Liquid Computing drops IQ for Ethernet
Slushy servers for Windows, Linux
In the IT business, volume is everything. And when people talk about standardization, this is what they really mean. Liquid Computing - a company that entered the server space with such a big splash (and a very sophisticated design) - has learned this lesson the hard way. And with its second rev of products, the company has ditched its proprietary server interconnection scheme and adopted Ethernet.
Back in 2003, Liquid Computing was founded by two Canadian engineers from telecom equipment maker Nortel who also had experience building supercomputers for the U.S. government's Defense Advance Research Project Agency. At the end of 2005, the company launched its first alpha product, LiquidIQ, based on Advanced Micro Devices' Opteron processors and using a homegrown interconnection scheme called IQInterconnect.
IQInterconnect interfaced with the Opteron's HyperTransport to create a box that could be configured, on the fly, as a parallel supercomputer cluster running the MPI protocol. Or carved up into virtual SMP slices. Or turned into a mix of SMP nodes running MPI and clustered to each other. (That's liquid part of the Liquid Computing name). The company also moved its headquarters to Los Altos, California, presumably to be closer to the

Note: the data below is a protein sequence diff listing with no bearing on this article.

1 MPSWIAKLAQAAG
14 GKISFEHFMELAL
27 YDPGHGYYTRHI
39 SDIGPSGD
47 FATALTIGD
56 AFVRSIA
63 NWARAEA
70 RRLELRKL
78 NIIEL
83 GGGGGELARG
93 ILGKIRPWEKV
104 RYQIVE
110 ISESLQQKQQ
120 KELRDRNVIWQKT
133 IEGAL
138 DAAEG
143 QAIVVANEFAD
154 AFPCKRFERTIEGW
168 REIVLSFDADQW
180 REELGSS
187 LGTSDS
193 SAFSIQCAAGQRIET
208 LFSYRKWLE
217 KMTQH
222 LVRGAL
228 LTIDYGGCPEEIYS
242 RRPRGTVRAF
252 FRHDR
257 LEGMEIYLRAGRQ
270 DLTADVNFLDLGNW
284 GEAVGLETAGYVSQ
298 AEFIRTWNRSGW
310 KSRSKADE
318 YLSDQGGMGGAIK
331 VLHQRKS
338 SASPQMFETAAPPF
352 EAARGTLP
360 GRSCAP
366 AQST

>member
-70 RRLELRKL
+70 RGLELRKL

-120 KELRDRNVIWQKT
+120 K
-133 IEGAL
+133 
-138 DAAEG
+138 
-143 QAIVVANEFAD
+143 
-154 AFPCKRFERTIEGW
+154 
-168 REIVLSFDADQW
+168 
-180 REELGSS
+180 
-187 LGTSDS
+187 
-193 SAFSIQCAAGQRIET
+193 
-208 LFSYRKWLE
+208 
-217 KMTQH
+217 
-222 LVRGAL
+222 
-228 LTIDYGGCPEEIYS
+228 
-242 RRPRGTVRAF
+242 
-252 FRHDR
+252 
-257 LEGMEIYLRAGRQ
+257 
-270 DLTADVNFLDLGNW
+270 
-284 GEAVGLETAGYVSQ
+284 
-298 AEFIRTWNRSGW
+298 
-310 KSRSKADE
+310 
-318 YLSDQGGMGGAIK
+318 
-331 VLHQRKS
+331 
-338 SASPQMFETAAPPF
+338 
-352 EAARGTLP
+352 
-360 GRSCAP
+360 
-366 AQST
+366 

money customers it was targeting.
The IQInterconnect fabric, which linked the Opteron server nodes together, was proprietary. This is not a problem if the technology becomes widely adopted or, better still, becomes a standard by virtue of its volume. The IQInterconnect was implemented in inter-chassis switch modules that delivered up to 16 GB/sec of bi-directional bandwidth between the compute modules at a latency of under 2 microseconds.
The architecture of the switch fabric allowed up to 17 chassis of blade-style servers - supporting over 960 Opteron sockets (back when they were still single core) - to be lashed together. SMP scalability was the limit of the operating systems, not the hardware. (Or so said Liquid Computing at the time). The compute blades were themselves originally based on four-socket Opteron 800 boards.
With the LiquidIQ 2.0 products announced this week, Liquid Computing has done something that must have been very difficult to do: Let go of its IQInterconnect and replaced it with Ethernet switches. (Considering the amount of time and money and brains that went into creating it, this must have been very difficult indeed).
According to Keith Miller, vice president of product management at the company, a proprietary architecture was suitable for the high performance computing customers that Liquid Computing was targeting. But if you want to run off-the-shelf Linux distros and Windows and sell to a broader market, you have to support some other networking scheme. Ethernet is the default commercial interconnection for servers the world over, even if it does not have many of the advantages of IQInterconnect, such as being able to couple SMP nodes tightly for 16 or 32 socket images.